It is the impression of a cidaroid club spine in flint. Cidaroids are regular (displaying radial symmetry, not bilateral symmetry) sea urchins from the cretaceous period.
Yes, a lovely cidaroid spine. If you want to know more about sea urchins you might like to visit the Echinoid Directory at: http://www.nhm.ac.uk/research-curation/research/projects/echinoid-directory/index.html
Thank you for the helpful responses.My daughter will be thrilled to know what it is but I have a couple of other questions: how old is it likely to be and where and how would it have formed?
It looks similar to the club spine of Tylocidaris known from the Upper Chalk (Cretaceous) about 100-65 million years ago.
Chert and flint
What are chert and flint? Chert is a mineral formed of micro-cystalline siica, which is extremely small crystals of quartz (silica) tightly packed together.
Flint is a type of chert that formed in one particular time and place, in the soft white limestone rock called the Chalk during the Late Cretaceous period, 100 to 65 million years ago, towards the end of the time of the dinosaurs.
How and when was flint formed? The Chalk rock was formed in a sea which covered most of Northern and Central Europe and Britain. Tiny plankton called coccolithophores lived in the water column and over millions of years their accumulated calcium carbonate skeletons formed the Chalk.
Simple filter-feeding animals called sponges were also very common on the sea floor Natural bath sponges are the skeletons of sponges composed of flexible protein material containing no mineral matter. Many sponges have a different skeleton formed of tiny needles of silica called spicules.
After death, siliceous sponges were buried by later sediments, and the silica spicules dissolved under the higher pressure and temperature of burial. Chemical conditions later caused this dissolved silica to be redeposited. The redeposited silica formed the flint that replaced the Chalk rock in the layers (tabular flint) and rows of scattered lumps (nodular flint) that can be seen in white Chalk cliffs such as those at Dover.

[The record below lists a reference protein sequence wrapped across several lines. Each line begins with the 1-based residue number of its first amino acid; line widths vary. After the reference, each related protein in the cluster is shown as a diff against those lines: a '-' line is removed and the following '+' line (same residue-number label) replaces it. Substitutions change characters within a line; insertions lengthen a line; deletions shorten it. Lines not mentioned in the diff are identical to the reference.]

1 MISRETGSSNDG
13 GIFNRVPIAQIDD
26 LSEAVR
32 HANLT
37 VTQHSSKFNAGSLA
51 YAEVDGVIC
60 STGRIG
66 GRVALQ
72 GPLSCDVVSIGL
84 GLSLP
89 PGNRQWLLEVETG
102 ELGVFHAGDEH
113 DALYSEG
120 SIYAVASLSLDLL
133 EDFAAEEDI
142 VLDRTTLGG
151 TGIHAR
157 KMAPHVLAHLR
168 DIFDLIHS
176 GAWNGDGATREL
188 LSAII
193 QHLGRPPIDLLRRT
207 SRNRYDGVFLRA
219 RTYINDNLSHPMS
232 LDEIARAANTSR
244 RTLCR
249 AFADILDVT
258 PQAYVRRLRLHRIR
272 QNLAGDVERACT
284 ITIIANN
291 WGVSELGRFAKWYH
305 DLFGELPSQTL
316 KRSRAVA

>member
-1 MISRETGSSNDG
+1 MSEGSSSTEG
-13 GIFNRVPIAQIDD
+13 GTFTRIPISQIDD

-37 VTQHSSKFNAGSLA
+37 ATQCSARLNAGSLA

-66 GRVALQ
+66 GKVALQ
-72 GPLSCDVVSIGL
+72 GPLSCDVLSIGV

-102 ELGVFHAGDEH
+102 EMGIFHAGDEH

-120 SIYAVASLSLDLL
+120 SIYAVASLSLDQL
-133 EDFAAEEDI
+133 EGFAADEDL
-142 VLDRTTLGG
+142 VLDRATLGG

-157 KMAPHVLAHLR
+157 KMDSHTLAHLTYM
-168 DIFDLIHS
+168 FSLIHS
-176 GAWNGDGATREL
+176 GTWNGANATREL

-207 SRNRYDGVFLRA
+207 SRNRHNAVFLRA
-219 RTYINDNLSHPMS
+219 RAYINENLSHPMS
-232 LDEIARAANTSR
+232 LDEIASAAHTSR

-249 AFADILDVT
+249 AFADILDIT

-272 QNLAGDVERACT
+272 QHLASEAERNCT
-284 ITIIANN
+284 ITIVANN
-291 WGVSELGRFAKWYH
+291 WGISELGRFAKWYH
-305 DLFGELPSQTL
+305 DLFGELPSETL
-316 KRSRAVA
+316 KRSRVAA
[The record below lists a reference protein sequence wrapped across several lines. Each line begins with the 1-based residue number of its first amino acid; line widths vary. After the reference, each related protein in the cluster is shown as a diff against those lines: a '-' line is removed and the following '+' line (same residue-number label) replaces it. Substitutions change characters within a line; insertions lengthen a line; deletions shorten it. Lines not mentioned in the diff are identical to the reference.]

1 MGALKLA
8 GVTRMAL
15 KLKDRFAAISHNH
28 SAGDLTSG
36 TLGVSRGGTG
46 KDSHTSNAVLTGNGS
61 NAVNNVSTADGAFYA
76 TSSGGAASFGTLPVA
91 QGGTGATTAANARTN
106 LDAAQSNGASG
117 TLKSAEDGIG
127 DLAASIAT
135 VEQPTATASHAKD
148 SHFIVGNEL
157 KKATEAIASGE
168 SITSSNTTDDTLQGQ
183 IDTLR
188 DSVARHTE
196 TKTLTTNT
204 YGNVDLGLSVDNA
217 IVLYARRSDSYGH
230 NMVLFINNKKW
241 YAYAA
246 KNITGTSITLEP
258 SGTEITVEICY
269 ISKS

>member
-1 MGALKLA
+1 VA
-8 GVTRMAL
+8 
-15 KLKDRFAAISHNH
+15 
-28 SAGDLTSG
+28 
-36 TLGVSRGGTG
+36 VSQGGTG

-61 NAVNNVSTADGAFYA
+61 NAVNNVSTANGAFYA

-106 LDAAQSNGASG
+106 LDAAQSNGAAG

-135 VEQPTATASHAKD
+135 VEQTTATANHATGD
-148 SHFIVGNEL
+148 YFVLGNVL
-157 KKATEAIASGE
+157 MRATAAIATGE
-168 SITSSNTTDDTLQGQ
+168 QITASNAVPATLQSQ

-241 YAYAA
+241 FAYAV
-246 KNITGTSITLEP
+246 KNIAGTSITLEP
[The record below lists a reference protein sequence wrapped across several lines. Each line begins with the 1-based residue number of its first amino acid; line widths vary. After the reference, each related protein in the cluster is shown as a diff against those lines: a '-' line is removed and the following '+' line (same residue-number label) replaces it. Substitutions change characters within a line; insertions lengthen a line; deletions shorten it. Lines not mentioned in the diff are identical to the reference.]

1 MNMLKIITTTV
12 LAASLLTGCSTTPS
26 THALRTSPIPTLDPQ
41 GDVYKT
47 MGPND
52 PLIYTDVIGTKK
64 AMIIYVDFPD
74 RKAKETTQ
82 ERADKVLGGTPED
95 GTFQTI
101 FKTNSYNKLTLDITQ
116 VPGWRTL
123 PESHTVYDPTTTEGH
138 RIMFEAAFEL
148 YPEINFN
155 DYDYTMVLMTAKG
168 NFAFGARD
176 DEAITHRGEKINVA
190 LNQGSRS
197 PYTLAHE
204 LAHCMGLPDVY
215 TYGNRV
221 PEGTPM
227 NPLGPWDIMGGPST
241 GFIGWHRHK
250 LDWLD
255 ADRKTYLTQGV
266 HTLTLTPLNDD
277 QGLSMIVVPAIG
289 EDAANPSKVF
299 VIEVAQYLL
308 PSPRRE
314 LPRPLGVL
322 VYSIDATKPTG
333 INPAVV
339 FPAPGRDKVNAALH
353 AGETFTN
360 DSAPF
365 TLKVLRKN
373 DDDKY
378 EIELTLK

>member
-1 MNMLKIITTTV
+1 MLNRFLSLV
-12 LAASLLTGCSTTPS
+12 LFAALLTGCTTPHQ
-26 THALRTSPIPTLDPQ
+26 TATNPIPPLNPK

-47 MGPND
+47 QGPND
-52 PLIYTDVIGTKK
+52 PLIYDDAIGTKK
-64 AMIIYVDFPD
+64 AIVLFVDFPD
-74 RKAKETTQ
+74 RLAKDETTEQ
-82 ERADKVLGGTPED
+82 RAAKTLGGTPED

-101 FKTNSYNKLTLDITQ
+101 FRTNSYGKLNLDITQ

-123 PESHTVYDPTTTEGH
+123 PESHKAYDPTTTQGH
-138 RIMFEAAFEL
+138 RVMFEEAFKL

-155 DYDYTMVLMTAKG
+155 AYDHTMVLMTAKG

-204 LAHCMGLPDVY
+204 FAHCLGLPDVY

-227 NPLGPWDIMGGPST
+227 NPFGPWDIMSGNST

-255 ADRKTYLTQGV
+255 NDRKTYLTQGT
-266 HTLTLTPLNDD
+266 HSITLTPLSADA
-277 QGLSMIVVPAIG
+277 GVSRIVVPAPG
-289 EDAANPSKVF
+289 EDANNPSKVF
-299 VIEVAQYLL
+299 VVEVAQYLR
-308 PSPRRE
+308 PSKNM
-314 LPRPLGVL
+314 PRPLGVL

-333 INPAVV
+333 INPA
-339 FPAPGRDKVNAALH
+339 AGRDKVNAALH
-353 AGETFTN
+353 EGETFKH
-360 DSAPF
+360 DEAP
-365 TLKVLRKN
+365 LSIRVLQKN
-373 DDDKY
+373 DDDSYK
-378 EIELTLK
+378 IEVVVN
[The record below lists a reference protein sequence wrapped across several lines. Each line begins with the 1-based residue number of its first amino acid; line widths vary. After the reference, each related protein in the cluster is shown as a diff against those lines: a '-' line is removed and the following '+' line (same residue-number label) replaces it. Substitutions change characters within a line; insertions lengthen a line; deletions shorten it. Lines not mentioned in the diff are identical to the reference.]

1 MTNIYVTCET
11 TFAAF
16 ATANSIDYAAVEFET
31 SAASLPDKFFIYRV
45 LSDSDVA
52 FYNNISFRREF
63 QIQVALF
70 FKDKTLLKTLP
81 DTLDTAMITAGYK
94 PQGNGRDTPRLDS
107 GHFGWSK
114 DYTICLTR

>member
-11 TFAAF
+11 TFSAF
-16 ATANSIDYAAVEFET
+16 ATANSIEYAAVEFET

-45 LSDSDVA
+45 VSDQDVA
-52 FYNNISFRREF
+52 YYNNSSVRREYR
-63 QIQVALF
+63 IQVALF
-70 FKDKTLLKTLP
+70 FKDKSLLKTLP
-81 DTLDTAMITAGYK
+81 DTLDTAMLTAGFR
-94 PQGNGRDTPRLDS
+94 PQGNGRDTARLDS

Chalk crops out at the surface in a swathe across Britain from Dover to the Yorkshire coast, but flint from the Chalk can be found all over Britain. Flint is hard and insoluble, so that when the Chalk has been dissolved or washed away by weathering the flint remains behind. Flint nodules are broken up by frost, stream or wave action, and the last two of these wear the fragments into round pebbles. Flint has been transported all over the country by the sea, rivers, glaciers in the past and by people.
I suggest you keep all this information together with your specimen. If you would like me to send you specimen labels for your collections please email me at IAS2@nhm.ac.uk
All the best,
Fiona, thank you very much for this information. Would I be correct to think the spine would've been buried by sediments and then decomposed, having left its impression on the forming flint, then, through weathering, the flint was eroded and the impression revealed? Do you know how long would this process have taken?
Thanks again, it's great to finally get an understanding of what this is!
Absolutely .... well done. The length of time for this process to take place is a tricky question - other than a very long time.
Thanks Fiona. I'm guessing we're talking millions of years but impossible to know for certain I presume. The wiki page for flint says, "Certain types of flint, such as that from the south coast of England, contain trapped fossilised marine flora." How appropriate!
This pebble has been a mystery to us for years and I'm glad I finally made the effort to find out about it. When my daughter comes home from uni I'll fill her in on what I've discovered about her find, which she made when she was 11, on her Year 6 school journey to Osmington Bay, near Weymouth, Dorset in 2005. She was on a beach walk with her class when they stopped for a rest; she picked up a pebble and was about to throw it into the sea when she turned it over and saw this beautiful little fossil impression. When she showed it to me I was amazed and resolved to find out what it was but it's taken me this long to get round to it. I'm glad I did!
I will email you as you suggested for some labels and will keep this information with the find. I am very grateful to you and quagga for solving the mystery of the little fossil pebble for me and my daughter. Thank you
You are very welcome - I am glad the mystery has finally been solved. Thank you for telling us about the find which could so easily have been lost in the sea - a treasure for a lifetime!